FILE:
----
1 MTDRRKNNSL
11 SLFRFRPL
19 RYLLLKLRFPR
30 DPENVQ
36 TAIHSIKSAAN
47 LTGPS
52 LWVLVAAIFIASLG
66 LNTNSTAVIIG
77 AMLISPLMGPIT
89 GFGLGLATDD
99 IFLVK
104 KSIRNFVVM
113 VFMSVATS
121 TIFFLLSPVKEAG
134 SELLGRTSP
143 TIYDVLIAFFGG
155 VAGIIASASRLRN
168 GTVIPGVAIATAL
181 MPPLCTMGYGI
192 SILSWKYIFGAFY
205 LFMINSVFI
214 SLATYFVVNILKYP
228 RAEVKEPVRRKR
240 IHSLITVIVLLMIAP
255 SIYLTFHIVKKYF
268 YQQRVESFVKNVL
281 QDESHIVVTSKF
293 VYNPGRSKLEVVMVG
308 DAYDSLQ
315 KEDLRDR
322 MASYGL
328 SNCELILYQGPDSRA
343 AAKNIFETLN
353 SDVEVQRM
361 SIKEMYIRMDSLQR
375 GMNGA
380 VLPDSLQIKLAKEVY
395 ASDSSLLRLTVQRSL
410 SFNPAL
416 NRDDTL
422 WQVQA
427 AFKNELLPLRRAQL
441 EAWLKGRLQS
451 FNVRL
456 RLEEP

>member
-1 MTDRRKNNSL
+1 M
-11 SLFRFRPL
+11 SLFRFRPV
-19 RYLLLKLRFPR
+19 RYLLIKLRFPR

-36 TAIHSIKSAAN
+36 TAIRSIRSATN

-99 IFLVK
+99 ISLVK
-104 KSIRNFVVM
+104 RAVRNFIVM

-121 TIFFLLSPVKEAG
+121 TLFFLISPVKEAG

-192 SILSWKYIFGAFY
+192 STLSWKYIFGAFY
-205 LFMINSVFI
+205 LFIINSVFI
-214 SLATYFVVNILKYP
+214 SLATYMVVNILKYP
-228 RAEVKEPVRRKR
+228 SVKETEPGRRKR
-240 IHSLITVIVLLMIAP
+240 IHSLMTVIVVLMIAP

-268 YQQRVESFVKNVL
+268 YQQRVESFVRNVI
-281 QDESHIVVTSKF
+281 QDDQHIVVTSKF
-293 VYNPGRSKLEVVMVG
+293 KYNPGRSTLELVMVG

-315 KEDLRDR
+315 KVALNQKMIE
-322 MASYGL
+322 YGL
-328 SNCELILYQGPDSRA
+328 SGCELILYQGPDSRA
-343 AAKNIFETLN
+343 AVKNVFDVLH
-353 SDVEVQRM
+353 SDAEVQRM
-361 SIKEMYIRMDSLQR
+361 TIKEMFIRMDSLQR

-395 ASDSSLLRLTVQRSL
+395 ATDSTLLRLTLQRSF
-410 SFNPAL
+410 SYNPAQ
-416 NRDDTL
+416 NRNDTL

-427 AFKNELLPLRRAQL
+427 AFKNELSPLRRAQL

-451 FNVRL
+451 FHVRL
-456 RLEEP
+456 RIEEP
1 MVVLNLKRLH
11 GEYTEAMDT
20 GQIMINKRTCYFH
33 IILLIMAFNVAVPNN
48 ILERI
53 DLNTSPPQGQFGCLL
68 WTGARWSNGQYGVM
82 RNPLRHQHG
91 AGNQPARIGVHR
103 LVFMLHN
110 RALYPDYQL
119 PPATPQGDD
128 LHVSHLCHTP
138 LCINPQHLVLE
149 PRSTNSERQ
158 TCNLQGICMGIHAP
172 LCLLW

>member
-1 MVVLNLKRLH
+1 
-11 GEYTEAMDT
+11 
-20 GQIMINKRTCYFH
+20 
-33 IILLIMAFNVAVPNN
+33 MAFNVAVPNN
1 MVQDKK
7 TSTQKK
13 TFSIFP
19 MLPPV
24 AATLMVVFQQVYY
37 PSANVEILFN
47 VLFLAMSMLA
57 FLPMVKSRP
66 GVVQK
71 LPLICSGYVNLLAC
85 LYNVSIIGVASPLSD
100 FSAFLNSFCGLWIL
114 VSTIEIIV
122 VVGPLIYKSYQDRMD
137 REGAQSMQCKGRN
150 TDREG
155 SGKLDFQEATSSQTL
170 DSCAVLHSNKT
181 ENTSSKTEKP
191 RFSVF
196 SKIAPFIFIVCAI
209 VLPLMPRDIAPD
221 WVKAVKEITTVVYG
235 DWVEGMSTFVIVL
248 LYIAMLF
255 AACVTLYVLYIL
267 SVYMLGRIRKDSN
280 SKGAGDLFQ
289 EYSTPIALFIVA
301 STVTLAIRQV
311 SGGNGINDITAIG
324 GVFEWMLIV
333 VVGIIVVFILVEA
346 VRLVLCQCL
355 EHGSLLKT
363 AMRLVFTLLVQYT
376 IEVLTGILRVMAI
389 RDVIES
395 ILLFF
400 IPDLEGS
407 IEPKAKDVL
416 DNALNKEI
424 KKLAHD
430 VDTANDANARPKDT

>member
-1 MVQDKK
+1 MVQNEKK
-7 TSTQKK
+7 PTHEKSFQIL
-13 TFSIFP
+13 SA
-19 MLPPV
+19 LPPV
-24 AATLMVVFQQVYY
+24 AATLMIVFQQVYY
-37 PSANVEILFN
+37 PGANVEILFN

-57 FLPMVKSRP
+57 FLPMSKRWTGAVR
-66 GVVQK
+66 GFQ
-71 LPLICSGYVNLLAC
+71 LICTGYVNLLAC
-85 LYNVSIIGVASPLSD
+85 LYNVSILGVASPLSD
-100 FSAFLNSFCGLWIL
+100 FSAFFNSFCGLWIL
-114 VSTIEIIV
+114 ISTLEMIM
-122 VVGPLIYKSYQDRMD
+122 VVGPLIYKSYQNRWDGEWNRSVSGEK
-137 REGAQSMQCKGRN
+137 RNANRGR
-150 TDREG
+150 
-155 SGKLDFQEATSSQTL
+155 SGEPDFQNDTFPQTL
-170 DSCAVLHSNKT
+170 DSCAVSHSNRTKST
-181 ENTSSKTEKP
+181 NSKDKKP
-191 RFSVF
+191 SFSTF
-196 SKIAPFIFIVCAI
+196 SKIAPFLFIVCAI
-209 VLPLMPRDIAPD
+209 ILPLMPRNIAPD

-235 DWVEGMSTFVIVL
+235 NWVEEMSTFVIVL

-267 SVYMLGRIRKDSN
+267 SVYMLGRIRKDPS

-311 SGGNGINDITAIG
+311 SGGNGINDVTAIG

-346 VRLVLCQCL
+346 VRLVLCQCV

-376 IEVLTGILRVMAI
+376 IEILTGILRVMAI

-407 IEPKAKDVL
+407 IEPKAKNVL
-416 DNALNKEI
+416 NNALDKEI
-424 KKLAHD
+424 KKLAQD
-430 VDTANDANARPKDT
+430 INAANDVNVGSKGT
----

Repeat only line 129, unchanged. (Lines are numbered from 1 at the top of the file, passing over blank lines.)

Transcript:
13 TFSIFP